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(Reuters) — U.S. drugmaker Pfizer and its German partner BioNTech said on Wednesday that documents related to their development of a COVID-19 vaccine had been "unlawfully accessed" in a cyberattack on Europe's medicines regulator.
The European Medicines Agency, which assesses medicines and vaccines for the European Union, said hours earlier it had been targeted in a cyberattack. It gave no further details.
Pfizer and BioNTech said they did not believe any personal data of trial participants had been compromised and EMA "has assured us that the cyberattack will have no impact on the timeline for its review."
It was not immediately clear when or how the attack took place, who was responsible or what other information may have been compromised.
The two companies said they had been informed by the EMA "that the agency has been subject to a cyberattack and that some documents relating to the regulatory submission for Pfizer and BioNTech's COVID-19 vaccine candidate ... had been unlawfully accessed."
They added that "no BioNTech or Pfizer systems have been breached in connection with this incident and we are unaware that any study participants have been identified through the data being accessed."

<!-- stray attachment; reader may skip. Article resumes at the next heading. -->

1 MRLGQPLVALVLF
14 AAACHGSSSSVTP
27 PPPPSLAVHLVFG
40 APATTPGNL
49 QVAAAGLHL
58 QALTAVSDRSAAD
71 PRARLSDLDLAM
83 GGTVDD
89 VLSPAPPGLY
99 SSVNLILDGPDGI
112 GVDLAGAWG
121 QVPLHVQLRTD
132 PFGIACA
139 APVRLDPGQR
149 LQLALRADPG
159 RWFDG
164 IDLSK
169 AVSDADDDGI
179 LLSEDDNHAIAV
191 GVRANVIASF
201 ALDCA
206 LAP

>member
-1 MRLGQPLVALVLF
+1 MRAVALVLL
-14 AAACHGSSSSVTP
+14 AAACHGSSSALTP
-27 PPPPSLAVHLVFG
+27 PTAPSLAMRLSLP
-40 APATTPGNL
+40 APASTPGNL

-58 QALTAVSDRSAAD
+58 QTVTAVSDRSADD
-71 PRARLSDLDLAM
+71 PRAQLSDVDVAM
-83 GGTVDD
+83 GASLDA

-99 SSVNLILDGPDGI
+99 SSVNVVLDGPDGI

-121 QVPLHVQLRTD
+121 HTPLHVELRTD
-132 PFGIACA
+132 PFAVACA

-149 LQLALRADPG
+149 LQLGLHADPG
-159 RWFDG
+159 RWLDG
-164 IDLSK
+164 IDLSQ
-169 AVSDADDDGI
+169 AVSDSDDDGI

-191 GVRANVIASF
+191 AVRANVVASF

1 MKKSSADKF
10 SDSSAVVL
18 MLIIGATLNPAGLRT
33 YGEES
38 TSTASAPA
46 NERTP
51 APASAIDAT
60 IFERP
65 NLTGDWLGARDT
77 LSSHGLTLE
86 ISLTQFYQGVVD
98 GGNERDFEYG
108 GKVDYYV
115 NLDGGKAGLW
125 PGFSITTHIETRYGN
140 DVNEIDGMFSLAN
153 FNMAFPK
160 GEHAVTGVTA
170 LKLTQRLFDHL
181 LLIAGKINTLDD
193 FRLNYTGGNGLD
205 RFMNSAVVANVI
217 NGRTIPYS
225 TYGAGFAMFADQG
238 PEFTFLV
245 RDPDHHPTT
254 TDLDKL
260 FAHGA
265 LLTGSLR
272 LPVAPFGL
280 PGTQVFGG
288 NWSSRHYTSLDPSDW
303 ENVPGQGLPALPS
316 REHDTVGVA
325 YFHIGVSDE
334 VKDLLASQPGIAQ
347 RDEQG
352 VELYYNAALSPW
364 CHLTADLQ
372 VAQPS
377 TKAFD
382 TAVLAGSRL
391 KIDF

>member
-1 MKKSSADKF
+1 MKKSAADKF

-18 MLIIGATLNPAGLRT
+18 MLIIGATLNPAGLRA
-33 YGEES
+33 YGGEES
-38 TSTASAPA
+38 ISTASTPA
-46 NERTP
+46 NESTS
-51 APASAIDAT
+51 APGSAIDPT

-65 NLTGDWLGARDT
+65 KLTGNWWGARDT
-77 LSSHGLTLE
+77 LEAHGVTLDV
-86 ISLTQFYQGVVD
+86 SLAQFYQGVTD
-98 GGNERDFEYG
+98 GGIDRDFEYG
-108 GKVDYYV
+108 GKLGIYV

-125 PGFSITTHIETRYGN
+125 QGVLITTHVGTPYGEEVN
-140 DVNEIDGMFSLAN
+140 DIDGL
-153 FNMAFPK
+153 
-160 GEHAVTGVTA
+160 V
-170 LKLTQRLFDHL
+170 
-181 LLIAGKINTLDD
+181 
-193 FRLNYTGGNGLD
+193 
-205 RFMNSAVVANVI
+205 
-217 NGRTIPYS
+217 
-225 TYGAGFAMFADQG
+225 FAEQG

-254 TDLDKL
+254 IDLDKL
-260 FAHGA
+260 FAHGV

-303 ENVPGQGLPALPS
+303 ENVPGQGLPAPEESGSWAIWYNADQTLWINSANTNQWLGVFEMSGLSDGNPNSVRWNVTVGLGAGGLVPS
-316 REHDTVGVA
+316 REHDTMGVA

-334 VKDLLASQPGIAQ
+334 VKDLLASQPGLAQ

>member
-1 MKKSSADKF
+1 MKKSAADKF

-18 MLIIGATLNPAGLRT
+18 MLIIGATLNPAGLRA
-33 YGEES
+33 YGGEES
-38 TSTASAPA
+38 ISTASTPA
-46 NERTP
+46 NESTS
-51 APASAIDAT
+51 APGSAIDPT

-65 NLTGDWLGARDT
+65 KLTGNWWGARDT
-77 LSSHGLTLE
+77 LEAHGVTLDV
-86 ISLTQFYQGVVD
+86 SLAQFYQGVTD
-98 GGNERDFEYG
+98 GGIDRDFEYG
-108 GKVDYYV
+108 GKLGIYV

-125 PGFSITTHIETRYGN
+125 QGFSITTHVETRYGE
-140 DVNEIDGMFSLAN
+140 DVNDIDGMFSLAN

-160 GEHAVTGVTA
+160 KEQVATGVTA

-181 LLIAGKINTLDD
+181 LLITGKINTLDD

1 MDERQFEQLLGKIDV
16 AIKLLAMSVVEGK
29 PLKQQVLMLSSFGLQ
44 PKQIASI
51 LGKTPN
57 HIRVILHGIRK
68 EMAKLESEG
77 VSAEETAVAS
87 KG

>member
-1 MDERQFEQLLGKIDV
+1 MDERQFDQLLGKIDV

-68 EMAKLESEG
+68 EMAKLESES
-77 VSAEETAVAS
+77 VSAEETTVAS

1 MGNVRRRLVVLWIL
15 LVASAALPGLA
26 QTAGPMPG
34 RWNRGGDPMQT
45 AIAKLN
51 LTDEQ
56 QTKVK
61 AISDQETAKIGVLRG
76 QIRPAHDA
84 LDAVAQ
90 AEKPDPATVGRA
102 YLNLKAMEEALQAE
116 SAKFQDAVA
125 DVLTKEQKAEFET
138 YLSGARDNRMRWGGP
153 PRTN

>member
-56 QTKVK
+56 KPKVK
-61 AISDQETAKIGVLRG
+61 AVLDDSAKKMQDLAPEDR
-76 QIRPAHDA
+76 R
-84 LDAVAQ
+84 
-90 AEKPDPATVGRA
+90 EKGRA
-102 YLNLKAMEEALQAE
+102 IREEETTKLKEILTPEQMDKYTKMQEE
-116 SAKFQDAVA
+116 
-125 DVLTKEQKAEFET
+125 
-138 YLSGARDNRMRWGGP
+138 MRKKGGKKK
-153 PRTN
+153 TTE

A spokeswoman for BioNTech declined further comment. Pfizer did not immediately respond to a request for further comment.
The Pfizer-BioNTech vaccine is among the top contenders in a global race to beat back COVID-19. It is already being administered in Britain, which last week approved the vaccine for emergency use.
But the vaccine is still being studied by the European Union. The EMA has said it would complete its review by Dec. 29, although it has said its schedule may change.
The EMA statement gave few details about the attack, saying only it was investigating with help from law enforcement.
"EMA cannot provide additional details whilst the investigation is ongoing. Further information will be made available in due course," it said in a statement.
Hacking attempts against health care and medical organizations have intensified during the COVID-19 pandemic as attackers ranging from state-backed spies to cybercriminals scramble to obtain information.
Reuters has previously reported on allegations that hackers linked to North Korea, South Korea, Iran, Vietnam, China and Russia have on separate occasions tried to steal information about the virus and potential treatments.
Reuters has documented that espionage campaigns targeted a slew of pharmaceutical and vaccine development companies including Gilead, Johnson & Johnson, Novavax and Moderna. Regulators and international organizations such as the World Health Organization have also come under repeated attack.
Stealing information about how to manufacture an effective winning vaccine - or even just gleaning information about how it will be distributed - would be intelligence gold dust as the world battles one of the most damaging pandemics in living memory.
The respiratory virus, which emerged in China in late 2019, has infected more than 68 million people worldwide, according to a Reuters tally. More than 1.5 million people have died.
More insurance and risk management news on the coronavirus crisis here.
Cyberattacks have dropped down the list of top concerns for global businesses compared with previous years, but remain the biggest risk for U.S. businesses, according to a World Economic Forum report released Thursday.